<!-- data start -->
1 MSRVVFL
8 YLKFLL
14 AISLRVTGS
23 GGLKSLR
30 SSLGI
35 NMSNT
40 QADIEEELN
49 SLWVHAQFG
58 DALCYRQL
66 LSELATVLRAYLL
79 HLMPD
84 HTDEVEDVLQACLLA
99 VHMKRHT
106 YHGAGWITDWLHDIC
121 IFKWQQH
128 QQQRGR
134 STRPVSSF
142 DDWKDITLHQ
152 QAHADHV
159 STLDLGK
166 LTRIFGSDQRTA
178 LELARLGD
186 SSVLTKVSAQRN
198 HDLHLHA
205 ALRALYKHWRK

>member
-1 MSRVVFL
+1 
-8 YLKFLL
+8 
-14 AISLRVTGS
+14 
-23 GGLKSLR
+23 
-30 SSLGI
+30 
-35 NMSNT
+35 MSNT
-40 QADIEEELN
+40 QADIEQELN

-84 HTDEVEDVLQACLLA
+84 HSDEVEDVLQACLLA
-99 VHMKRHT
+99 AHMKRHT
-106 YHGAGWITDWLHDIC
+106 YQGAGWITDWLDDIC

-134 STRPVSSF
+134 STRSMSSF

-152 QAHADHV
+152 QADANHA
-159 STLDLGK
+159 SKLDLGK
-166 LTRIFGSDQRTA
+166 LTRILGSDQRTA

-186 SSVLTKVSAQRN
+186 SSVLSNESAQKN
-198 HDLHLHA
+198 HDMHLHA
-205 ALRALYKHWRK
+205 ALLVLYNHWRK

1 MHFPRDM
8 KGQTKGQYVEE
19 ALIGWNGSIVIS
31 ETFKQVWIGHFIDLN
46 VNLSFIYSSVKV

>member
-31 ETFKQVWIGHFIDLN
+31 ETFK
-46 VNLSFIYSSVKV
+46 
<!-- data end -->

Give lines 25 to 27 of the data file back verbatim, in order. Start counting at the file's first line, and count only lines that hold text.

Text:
205 ALRALYKHWRK

>member
-1 MSRVVFL